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This article in SSSAJ

  1. Vol. 64 No. 1, p. 75-85
     
    Received: Dec 21, 1998


    * Corresponding author(s): trasmuss@uga.edu
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doi:10.2136/sssaj2000.64175x

Tracer vs. Pressure Wave Velocities through Unsaturated Saprolite

  1. Todd C. Rasmussen *a,
  2. Roger H. Baldwinb,
  3. John F. Dowdc and
  4. Andrew G. Williamsd
  1. a Warnell School of Forest Resources, The University of Georgia, Athens, GA 30602-2152 USA
    b Jr., Parsons Engineering, Atlanta, GA 30326 USA
    c Geology Department, The University of Georgia, Athens, GA 30602-2501 USA
    d Department of Geographical Sciences, University of Plymouth, Plymouth, UK PL9 8AA

Abstract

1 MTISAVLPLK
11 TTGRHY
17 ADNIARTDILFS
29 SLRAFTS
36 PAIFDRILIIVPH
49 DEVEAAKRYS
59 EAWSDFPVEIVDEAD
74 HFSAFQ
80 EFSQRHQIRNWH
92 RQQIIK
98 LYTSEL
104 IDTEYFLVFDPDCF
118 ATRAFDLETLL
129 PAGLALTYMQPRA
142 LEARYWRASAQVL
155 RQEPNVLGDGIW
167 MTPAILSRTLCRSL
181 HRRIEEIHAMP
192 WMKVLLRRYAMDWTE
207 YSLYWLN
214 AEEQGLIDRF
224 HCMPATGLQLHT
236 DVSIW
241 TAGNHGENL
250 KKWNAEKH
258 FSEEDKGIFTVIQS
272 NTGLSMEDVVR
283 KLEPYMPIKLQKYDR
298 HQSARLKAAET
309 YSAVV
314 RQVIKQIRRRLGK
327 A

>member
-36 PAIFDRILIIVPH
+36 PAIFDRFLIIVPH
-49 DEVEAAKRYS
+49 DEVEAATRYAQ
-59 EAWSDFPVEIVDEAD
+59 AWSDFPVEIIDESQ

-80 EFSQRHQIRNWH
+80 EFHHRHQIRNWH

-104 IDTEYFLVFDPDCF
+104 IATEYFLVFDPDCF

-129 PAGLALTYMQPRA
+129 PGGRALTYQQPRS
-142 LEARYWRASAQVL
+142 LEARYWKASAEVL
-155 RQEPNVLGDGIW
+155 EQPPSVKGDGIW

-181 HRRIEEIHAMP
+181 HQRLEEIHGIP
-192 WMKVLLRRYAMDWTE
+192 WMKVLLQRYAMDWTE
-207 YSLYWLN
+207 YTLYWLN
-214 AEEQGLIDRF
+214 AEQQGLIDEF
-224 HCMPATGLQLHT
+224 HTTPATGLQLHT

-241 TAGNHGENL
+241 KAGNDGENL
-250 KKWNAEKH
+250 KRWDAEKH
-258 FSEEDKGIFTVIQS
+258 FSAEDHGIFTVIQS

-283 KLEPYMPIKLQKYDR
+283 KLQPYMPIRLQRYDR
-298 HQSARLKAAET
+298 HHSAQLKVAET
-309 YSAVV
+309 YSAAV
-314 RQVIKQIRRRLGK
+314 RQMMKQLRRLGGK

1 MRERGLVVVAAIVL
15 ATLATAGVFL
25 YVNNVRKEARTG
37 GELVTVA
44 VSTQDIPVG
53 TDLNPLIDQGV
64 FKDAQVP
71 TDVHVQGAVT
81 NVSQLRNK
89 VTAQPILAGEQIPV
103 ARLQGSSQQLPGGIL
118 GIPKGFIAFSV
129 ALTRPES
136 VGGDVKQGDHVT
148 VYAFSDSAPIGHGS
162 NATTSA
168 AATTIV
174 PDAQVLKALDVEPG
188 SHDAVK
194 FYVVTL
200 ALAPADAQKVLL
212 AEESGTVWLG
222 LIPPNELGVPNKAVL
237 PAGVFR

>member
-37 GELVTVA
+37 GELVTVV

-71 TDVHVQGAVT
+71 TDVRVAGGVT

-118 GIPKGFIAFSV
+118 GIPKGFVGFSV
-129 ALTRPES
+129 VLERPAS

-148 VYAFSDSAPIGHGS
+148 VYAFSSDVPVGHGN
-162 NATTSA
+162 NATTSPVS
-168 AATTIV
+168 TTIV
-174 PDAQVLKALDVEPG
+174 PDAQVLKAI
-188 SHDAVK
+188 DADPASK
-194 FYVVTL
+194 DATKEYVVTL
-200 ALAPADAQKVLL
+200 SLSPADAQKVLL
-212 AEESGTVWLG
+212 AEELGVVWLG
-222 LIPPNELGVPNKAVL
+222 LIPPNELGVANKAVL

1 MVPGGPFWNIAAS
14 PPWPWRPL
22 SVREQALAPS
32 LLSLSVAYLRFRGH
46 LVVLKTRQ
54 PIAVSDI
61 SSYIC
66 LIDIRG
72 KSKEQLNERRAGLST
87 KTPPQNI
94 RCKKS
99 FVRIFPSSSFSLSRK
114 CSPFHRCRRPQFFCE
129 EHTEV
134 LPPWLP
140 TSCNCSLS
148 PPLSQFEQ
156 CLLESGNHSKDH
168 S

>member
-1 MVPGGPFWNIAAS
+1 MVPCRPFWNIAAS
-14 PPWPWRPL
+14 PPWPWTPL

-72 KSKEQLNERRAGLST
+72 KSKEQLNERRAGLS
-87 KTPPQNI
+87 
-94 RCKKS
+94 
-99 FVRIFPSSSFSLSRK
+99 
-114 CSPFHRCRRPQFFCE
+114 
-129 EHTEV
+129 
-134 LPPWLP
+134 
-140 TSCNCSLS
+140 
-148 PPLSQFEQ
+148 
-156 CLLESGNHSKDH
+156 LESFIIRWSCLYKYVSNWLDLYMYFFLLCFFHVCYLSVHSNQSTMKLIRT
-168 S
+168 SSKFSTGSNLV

Saprolite is a form of weathered bedrock that is commonly used as the host material at waste disposal sites in the Southeastern Piedmont. However, estimating the unsaturated hydraulic and transport properties of saprolite is difficult due to saprolite's low permeability. We demonstrate the use of short-duration fluid irrigation pulses for maintaining unsaturated conditions in intact saprolite columns. Concomitant Cl tracer experiments demonstrate that irrigated waters moved through an effective volumetric porosity (0.038–0.108 cm3 cm−3) substantially less than the ambient water-filled porosity (0.44 cm3 cm−3). We observed the unexpected result that irrigation-induced pressure wave velocities (1983–3670 cm d−1) were ≈1000 times faster than tracer velocities (2.04–6.00 cm d−1). The relationship between pressure wave velocities and fluid velocities is described using kinematic wave theory, presented for four parametric representations (Brooks–Corey, van Genuchten–Mualem, Broadbridge–White, and the Galileo Number), that predicts fluid pressure velocities to be from approximately two to fifteen times faster than saprolite tracer velocities. None of the kinematic models was able to reproduce observed rapid pressure wave velocities. A hydraulic form of the advection–diffusion equation based on Richards' equation is presented that favorably predicts the shape of pressure response curves only when the kinematic velocity is ignored and the hydraulic diffusivity of the unsaturated saprolite is considered. Based on the advection–diffusion equation, diffusion-dominated soil water pressure wave velocities should decrease with depth, eventually conforming with kinematic wave theory. Pressure pulse velocity monitoring may be an additional tool for estimating unsaturated hydraulic properties in low permeability media.

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